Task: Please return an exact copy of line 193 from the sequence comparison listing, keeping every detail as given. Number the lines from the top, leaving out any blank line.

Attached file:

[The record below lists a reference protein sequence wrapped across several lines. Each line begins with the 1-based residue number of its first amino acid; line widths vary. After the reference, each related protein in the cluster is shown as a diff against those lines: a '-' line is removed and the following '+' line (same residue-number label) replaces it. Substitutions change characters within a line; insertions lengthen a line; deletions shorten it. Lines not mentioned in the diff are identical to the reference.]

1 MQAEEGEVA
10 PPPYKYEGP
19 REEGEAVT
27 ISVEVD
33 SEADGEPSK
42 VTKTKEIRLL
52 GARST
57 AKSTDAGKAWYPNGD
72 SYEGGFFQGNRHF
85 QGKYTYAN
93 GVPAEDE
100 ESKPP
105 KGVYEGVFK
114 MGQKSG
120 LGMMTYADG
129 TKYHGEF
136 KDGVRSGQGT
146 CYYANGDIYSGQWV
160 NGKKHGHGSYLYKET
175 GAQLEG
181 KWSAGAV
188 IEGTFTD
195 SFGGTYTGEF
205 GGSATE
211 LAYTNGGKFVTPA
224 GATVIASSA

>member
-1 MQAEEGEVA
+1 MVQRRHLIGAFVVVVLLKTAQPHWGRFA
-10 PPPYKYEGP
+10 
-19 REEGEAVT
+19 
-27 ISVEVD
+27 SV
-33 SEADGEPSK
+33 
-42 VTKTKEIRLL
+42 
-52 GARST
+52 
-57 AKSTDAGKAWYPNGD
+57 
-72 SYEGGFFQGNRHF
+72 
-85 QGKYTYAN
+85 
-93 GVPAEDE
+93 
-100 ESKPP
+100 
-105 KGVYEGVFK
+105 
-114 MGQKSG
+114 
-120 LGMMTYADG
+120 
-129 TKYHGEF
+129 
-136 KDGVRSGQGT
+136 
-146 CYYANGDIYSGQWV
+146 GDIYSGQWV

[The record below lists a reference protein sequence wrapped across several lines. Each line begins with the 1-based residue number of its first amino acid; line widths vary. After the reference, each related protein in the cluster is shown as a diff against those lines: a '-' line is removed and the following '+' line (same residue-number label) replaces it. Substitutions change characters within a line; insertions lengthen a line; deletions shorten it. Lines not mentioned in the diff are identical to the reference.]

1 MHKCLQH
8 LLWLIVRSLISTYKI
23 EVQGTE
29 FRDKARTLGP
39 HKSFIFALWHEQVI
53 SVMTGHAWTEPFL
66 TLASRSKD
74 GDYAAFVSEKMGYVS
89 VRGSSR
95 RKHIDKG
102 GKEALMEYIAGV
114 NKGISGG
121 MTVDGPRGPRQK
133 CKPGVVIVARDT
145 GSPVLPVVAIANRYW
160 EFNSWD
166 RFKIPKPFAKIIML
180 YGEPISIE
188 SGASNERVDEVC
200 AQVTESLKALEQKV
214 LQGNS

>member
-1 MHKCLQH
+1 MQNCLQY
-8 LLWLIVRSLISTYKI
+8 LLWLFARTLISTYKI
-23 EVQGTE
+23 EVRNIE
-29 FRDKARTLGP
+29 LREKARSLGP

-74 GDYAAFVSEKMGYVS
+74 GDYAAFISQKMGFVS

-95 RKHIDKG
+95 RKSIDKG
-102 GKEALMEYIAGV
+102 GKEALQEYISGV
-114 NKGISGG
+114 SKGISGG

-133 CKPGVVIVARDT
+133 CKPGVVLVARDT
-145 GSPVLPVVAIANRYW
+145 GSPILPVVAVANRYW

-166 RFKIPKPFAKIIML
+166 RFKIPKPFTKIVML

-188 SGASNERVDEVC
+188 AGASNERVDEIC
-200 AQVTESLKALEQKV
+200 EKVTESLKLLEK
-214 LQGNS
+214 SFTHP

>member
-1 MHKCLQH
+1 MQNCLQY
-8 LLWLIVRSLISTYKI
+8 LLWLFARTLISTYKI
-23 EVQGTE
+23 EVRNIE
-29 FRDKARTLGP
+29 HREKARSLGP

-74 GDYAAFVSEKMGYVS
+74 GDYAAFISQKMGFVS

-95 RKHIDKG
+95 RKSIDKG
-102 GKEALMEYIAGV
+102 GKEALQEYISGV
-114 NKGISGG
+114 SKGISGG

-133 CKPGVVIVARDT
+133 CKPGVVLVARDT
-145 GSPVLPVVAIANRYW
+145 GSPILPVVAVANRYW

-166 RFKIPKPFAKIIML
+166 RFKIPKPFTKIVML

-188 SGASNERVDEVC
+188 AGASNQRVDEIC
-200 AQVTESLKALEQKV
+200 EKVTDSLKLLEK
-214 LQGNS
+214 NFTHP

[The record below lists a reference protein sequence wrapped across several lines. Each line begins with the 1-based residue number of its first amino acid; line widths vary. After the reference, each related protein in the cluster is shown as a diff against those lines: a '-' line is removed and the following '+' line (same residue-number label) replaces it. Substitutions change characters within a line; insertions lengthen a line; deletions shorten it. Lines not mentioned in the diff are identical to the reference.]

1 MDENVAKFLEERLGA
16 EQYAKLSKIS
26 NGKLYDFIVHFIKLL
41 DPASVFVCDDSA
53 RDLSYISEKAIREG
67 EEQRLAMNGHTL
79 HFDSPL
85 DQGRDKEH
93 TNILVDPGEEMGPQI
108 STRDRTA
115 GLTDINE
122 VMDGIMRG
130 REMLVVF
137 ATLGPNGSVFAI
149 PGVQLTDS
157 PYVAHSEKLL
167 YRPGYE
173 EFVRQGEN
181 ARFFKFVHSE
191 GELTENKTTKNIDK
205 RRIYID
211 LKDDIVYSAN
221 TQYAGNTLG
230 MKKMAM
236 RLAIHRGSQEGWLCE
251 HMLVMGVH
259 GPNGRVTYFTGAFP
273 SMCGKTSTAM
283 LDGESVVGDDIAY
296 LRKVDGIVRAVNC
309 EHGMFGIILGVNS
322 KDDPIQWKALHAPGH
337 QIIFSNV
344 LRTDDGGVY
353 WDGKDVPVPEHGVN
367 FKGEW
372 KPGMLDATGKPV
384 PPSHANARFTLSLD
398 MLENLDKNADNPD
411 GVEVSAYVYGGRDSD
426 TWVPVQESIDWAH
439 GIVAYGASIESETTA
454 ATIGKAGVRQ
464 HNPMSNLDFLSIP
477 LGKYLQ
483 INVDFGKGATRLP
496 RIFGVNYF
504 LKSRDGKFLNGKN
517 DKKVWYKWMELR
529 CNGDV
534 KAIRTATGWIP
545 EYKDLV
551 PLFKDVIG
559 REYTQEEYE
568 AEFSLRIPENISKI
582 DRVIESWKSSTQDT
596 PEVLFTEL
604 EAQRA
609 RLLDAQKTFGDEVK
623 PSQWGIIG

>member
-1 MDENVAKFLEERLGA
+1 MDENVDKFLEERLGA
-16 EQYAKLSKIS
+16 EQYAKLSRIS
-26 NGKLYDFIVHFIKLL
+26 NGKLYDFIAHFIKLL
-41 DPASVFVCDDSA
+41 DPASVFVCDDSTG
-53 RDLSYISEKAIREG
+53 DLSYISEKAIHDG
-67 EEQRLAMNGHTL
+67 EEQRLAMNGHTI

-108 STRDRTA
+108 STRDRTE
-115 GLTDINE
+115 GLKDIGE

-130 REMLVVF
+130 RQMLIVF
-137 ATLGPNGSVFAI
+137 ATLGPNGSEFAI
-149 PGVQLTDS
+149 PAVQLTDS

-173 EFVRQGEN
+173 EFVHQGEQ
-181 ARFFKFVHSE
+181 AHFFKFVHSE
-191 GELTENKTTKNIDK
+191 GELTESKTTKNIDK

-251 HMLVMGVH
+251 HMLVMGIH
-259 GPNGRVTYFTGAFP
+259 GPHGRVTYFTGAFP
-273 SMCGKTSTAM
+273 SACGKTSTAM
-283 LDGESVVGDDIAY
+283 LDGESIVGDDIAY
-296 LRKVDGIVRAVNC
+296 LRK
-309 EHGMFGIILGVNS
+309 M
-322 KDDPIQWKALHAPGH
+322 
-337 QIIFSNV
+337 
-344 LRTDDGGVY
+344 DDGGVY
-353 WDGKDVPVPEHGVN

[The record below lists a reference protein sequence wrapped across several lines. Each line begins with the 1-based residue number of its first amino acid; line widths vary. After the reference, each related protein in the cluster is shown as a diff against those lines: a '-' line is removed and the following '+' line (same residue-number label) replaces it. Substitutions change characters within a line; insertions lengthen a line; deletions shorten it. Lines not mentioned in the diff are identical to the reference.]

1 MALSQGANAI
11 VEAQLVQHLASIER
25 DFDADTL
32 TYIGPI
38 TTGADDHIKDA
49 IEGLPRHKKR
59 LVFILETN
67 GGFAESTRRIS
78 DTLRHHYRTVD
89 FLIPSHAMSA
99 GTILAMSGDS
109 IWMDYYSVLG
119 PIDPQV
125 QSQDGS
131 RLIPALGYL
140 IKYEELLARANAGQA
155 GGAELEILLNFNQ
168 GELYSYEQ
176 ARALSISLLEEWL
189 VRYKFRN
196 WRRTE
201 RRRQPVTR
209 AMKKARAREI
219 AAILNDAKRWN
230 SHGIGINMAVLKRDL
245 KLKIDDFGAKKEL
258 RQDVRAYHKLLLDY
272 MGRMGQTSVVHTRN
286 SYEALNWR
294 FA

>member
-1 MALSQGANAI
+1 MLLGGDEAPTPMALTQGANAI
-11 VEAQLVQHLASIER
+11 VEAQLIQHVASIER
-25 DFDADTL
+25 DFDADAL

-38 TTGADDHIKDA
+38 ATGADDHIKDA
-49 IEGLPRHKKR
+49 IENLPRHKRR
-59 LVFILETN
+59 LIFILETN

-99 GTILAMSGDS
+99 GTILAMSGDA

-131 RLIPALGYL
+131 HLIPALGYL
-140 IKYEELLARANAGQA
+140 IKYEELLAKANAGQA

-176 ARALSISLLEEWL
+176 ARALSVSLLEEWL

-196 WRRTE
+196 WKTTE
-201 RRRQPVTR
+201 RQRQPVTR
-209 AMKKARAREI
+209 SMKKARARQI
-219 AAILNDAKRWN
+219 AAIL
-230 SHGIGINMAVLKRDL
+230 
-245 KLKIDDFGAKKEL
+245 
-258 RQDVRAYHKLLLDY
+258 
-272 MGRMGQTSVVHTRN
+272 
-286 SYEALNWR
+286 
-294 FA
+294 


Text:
504 LKSRDGKFLNGKN